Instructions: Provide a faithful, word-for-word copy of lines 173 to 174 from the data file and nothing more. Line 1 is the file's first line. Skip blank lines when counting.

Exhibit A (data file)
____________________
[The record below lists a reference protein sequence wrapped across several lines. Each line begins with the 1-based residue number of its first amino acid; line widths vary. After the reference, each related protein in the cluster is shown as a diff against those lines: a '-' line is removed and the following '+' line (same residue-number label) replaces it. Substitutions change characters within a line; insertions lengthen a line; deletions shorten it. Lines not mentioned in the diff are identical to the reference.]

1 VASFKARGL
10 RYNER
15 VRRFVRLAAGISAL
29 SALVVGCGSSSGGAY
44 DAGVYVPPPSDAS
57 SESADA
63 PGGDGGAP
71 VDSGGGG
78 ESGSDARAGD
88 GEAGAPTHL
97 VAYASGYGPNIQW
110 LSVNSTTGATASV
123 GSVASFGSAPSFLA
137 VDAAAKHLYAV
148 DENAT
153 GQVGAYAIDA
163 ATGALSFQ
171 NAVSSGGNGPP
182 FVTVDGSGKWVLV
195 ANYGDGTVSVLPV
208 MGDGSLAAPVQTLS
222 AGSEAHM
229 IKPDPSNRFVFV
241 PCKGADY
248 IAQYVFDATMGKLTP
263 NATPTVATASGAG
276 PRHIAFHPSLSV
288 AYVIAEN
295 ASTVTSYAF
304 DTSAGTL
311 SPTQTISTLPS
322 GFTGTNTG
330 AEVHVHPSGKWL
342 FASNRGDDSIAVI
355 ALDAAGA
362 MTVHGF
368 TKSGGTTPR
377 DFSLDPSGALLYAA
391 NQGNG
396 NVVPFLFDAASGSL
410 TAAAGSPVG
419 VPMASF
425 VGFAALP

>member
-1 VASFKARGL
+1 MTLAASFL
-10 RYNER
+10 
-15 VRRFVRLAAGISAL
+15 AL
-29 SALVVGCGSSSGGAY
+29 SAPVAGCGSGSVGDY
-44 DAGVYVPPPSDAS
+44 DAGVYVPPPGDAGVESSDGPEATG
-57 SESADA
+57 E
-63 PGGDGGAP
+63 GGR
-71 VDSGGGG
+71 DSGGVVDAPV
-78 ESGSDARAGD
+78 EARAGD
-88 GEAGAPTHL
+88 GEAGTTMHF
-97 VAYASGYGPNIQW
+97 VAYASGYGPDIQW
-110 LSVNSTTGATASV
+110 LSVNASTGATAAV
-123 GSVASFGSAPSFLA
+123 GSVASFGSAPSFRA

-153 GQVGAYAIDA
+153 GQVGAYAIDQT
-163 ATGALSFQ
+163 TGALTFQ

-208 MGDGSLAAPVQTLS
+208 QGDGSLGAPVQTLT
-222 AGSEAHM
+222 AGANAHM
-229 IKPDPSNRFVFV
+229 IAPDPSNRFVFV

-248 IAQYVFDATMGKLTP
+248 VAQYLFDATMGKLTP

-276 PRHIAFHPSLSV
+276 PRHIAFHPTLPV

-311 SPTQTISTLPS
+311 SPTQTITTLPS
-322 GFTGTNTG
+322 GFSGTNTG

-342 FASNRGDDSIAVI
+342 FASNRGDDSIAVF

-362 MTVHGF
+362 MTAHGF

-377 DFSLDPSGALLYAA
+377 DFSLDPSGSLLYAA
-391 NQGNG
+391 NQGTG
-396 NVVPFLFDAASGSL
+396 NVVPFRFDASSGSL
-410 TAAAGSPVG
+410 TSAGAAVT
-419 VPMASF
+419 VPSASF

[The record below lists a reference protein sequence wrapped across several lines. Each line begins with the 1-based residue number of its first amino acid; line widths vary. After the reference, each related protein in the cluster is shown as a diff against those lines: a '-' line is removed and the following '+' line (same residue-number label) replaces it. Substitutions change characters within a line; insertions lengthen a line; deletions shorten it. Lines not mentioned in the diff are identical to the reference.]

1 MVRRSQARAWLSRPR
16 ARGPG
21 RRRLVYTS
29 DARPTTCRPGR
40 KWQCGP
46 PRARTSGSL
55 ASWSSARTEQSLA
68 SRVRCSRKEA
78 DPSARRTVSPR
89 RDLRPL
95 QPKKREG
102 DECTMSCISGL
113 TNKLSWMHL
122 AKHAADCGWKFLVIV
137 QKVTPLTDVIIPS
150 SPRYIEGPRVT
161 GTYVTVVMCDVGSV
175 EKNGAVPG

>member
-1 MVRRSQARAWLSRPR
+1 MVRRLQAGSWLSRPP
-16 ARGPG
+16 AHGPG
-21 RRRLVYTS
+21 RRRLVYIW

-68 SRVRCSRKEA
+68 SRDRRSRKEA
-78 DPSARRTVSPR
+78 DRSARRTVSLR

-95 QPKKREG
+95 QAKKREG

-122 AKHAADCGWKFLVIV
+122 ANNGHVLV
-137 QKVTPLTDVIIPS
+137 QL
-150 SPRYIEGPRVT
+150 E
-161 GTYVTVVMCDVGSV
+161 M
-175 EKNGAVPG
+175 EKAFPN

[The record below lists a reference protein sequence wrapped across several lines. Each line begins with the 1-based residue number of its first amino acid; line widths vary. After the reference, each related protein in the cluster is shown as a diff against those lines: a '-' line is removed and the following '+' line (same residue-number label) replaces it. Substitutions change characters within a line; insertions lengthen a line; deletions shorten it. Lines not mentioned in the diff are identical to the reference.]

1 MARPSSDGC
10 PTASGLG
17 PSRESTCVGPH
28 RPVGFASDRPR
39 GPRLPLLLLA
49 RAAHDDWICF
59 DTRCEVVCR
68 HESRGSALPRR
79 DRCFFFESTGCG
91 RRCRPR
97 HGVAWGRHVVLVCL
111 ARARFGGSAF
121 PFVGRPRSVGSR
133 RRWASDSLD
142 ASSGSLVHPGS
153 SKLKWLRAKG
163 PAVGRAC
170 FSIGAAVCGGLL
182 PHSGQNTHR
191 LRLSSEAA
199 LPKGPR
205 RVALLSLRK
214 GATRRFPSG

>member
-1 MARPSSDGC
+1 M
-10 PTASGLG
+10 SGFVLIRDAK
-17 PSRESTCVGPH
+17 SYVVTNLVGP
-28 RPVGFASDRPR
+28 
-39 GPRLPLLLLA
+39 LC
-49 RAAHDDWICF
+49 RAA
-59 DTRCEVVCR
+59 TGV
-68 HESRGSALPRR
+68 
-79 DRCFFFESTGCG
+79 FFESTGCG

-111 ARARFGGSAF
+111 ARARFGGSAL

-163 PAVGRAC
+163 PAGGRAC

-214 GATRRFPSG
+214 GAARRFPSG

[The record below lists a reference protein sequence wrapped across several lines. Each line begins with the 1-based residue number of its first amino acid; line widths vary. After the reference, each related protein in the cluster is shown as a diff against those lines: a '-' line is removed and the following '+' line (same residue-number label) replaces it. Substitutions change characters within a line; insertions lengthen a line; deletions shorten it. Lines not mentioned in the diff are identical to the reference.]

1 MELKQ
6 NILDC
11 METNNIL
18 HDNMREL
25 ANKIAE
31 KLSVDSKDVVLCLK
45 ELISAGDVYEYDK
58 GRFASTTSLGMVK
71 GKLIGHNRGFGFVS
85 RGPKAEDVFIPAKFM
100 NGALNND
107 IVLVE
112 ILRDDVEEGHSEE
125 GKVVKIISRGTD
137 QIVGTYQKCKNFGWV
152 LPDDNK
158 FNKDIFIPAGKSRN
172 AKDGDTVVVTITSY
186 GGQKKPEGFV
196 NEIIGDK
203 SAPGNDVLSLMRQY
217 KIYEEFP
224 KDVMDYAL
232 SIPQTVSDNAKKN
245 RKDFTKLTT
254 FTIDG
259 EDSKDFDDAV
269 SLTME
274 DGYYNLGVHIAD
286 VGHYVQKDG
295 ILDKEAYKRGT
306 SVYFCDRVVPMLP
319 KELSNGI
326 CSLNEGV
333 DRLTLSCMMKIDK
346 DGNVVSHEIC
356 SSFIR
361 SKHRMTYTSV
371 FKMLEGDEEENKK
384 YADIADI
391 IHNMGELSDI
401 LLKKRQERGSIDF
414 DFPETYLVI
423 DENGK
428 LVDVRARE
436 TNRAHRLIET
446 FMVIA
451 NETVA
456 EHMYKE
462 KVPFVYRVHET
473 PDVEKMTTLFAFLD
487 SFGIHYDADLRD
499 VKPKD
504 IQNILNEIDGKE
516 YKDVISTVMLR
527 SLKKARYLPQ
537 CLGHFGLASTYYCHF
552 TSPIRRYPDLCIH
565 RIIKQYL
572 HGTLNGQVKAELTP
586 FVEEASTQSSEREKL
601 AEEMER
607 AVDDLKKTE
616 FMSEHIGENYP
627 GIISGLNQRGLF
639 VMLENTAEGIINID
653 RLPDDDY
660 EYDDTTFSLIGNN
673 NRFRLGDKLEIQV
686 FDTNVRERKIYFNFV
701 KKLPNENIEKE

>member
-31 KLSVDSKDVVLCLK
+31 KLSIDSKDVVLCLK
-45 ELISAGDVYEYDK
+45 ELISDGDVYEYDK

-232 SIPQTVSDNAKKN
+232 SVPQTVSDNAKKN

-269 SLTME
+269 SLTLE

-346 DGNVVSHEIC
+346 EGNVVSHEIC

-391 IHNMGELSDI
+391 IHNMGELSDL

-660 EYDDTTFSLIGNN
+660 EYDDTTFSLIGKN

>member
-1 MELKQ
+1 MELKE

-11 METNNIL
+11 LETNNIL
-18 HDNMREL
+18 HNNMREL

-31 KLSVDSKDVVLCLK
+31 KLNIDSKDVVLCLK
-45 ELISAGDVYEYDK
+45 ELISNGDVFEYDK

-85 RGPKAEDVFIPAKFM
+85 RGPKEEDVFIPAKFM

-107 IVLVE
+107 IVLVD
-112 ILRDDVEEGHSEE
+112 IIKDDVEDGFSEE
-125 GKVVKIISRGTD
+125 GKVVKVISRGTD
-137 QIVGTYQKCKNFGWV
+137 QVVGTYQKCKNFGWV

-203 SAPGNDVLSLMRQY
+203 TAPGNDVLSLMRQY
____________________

-10 PTASGLG
+10 SGFVLIRDAK